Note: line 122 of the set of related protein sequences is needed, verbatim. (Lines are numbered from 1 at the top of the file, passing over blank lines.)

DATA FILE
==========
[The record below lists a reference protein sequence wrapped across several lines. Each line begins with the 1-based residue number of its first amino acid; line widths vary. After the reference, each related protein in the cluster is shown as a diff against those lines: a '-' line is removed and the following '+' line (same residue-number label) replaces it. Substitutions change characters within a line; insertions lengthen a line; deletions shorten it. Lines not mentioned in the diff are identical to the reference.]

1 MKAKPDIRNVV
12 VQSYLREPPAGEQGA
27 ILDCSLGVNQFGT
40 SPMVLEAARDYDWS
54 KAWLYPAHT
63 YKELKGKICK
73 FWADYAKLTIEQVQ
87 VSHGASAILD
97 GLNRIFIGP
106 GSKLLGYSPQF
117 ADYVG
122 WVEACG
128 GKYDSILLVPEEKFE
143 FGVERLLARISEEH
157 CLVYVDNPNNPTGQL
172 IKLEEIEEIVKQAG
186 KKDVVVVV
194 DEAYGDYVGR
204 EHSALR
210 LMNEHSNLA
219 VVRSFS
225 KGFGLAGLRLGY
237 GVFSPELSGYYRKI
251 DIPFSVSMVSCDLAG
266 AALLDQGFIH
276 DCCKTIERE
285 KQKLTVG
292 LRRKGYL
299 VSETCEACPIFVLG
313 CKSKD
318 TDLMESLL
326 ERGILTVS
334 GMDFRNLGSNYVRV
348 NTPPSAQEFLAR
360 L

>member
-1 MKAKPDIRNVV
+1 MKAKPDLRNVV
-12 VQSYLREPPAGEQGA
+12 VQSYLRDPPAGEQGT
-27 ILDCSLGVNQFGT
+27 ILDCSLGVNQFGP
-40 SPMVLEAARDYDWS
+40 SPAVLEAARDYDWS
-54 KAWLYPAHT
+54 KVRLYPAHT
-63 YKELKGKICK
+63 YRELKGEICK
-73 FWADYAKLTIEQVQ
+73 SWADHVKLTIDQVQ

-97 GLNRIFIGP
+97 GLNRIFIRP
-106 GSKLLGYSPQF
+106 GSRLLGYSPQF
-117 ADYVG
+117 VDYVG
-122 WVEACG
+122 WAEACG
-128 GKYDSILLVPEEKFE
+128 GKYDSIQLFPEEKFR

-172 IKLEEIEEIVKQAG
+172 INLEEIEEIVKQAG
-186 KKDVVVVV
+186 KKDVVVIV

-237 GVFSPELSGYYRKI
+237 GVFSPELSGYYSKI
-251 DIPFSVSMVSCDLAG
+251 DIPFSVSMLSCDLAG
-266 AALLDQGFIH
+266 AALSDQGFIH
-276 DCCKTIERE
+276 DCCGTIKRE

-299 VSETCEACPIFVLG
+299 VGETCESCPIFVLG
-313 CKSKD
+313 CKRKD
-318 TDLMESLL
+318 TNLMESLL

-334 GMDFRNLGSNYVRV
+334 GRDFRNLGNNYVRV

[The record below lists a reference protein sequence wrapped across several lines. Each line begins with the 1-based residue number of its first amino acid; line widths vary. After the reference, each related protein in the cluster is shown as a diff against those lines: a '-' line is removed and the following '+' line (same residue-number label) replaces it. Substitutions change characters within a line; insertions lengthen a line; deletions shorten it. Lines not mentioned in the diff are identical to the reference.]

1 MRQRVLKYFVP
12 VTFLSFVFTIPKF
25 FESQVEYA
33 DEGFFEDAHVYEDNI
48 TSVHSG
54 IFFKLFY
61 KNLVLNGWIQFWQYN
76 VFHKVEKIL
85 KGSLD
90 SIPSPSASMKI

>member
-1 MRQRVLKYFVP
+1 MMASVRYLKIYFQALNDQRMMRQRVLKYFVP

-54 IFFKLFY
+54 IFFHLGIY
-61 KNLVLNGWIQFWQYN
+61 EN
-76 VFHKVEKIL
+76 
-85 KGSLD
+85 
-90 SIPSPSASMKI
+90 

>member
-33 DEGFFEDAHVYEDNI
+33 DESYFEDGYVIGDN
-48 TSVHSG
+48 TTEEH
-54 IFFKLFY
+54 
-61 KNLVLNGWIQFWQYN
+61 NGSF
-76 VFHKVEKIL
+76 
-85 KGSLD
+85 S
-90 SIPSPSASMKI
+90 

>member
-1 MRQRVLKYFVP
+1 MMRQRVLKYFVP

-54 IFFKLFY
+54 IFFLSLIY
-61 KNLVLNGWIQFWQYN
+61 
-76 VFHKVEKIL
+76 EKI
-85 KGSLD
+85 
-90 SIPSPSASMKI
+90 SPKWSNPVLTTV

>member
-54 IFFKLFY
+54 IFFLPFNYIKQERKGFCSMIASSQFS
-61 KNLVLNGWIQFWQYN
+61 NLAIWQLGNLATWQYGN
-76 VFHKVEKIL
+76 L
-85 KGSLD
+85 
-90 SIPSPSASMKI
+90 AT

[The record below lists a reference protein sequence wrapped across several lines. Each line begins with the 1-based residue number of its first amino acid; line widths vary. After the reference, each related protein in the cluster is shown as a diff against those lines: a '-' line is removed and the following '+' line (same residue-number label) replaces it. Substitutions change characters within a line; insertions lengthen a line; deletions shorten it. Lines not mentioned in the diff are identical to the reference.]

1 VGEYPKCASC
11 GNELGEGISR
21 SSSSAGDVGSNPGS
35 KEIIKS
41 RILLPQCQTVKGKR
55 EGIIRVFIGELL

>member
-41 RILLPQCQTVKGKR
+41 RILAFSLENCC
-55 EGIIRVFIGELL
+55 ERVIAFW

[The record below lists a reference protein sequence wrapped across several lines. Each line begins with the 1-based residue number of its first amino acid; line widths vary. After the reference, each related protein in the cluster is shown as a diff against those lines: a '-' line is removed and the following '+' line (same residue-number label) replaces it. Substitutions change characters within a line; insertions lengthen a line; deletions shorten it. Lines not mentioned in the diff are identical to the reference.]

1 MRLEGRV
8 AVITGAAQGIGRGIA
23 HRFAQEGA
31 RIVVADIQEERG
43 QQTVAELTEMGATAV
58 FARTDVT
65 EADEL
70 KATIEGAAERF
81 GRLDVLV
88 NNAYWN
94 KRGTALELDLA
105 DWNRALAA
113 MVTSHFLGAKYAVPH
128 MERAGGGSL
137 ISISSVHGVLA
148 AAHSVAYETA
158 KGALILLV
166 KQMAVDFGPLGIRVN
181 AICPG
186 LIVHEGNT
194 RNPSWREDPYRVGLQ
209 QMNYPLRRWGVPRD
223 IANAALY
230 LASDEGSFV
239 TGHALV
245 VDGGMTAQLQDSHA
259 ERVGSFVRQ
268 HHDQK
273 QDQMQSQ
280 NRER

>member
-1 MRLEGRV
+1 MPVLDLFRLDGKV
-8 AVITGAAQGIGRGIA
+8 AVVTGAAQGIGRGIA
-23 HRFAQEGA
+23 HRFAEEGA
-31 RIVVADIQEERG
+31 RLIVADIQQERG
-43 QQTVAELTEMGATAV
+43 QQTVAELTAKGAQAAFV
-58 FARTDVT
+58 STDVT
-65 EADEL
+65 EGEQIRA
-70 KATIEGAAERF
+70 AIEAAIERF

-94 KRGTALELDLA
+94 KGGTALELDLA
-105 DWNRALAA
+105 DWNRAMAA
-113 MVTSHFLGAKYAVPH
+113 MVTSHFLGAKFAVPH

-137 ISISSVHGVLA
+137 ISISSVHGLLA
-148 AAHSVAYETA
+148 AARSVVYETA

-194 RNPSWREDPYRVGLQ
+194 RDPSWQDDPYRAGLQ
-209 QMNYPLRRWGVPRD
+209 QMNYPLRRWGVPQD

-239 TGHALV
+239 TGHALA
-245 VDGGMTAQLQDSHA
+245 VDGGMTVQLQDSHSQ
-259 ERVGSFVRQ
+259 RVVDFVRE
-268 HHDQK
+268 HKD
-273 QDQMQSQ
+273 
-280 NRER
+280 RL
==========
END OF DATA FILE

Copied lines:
-1 MRQRVLKYFVP